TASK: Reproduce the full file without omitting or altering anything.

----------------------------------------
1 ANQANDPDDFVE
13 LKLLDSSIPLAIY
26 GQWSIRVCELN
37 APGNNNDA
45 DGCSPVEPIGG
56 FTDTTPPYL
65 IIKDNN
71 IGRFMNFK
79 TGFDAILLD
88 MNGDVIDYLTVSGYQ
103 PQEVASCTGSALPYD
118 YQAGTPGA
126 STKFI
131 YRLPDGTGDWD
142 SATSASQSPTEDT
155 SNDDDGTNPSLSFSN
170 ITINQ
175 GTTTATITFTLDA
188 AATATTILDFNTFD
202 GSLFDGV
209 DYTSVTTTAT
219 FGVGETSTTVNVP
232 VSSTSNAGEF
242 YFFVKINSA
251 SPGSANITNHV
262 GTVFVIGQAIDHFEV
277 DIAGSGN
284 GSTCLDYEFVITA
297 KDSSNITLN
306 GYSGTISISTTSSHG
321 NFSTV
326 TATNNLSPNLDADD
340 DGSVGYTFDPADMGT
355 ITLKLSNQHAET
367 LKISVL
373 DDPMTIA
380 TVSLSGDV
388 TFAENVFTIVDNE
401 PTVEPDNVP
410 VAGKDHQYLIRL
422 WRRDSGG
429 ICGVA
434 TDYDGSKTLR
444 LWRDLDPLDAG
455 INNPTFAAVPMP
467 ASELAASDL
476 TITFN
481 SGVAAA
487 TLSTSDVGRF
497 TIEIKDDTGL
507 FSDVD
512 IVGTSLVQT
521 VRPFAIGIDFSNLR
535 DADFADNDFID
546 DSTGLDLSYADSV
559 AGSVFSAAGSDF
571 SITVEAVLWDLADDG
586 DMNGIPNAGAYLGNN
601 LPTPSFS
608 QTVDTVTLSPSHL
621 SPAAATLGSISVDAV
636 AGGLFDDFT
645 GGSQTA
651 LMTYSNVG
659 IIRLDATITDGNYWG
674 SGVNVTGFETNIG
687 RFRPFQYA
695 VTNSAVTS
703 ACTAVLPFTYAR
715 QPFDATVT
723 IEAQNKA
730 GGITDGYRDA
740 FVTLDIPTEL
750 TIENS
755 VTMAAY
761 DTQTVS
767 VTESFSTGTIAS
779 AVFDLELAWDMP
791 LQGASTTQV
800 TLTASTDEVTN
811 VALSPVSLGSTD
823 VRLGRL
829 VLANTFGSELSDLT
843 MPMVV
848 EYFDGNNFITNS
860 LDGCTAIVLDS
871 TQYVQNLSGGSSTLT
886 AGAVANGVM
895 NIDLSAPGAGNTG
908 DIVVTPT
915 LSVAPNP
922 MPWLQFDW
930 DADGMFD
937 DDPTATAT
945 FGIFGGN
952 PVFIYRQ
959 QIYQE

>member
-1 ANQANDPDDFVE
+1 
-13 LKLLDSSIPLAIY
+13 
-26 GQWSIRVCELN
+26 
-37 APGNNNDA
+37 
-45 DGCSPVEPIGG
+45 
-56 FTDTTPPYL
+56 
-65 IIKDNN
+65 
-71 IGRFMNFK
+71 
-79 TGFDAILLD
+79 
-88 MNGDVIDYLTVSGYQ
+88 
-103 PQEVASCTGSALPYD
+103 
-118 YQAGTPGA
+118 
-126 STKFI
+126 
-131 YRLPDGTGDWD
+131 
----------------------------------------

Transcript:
1 ANQANDPDDFVE
13 LKLLDSSIPLAIY
26 GQWSIRVCELN
37 APGNNNDA
45 DGCSPVEPIGG
56 FTDTTPPYL
65 IIKDNN
71 IGRFMNFK
79 TGFDAILLD
88 MNGDVIDYLTVSGYQ
103 PQEVASCTGSALPYD
118 YQAGTPGA
126 STKFI
131 YRLPDGTGDWD
142 SATSASQSPTEDT
155 SNDDDGTNPSLSFSN
170 ITINQ
175 GTTTATITFTLDA
188 AATATTILDFNTFD
202 GSLFDGV
209 DYTSVTTTAT
219 FGVGETSTTVNVP
232 VSSTSNAGEF
242 YFFVKINSA
251 SPGSANITNHV
262 GTVFVIGQAIDHFEV
277 DIAGSGN
284 GSTCLDYEFVITA
297 KDSSNITLN
306 GYSGTISISTTSSHG
321 NFSTV
326 TATNNLSPNLDADD
340 DGSVGYTFDPADMGT
355 ITLKLSNQHAET
367 LKISVL
373 DDPMTIA
380 TVSLSGDV
388 TFAENVFTIVDNE
401 PTVEPDNVP
410 VAGKDHQYLIRL
422 WRRDSGG
429 ICGVA
434 TDYDGSKTLR
444 LWRDLDPLDAG
455 INNPTFAAVPMP
467 ASELAASDL
476 TITFN
481 SGVAAA
487 TLSTSDVGRF
497 TIEIKDDTGL
507 FSDVD
512 IVGTSLVQT
521 VRPFAIGIDFSNLR
535 DADFADNDFID
546 DSTGLDLSYADSV
559 AGSVFSAAGSDF
571 SITVEAVLWDLADDG
586 DMNGIPNAGAYLGNN
601 LPTPSFS
608 QTVDTVTLSPSHL
621 SPAAATLGSISVDAV
636 AGGLFDDFT
645 GGSQTA
651 LMTYSNVG
659 IIRLDATITDGNYWG
674 SGVNVTGFETNIG
687 RFRPFQYA
695 VTNSAVTS
703 ACTAVLPFTYAR
715 QPFDATVT
723 IEAQNKA
730 GGITDGYRDA
740 FVTLDIPTEL
750 TIENS
755 VTMAAY
761 DTQTVS
767 VTESFSTGTIAS
779 AVFDLELAWDMP
791 LQGASTTQV
800 TLTASTDEVTN
811 VALSPVSLGSTD
823 VRLGRL
829 VLANTFGSELSDLT
843 MPMVV
848 EYFDGNNFITNS
860 LDGCTAIVLDS
871 TQYVQNLSGGSSTLT
886 AGAVANGVM
895 NIDLSAPGAGNTG
908 DIVVTPT
915 LSVAPNP
922 MPWLQFDW
930 DADGMFD
937 DDPTATAT
945 FGIFGGN
952 PVFIYRQ
959 QIYQE

>member
-1 ANQANDPDDFVE
+1 
-13 LKLLDSSIPLAIY
+13 
-26 GQWSIRVCELN
+26 
-37 APGNNNDA
+37 
-45 DGCSPVEPIGG
+45 
-56 FTDTTPPYL
+56 
-65 IIKDNN
+65 
-71 IGRFMNFK
+71 
-79 TGFDAILLD
+79 
-88 MNGDVIDYLTVSGYQ
+88 
-103 PQEVASCTGSALPYD
+103 
-118 YQAGTPGA
+118 
-126 STKFI
+126 
-131 YRLPDGTGDWD
+131 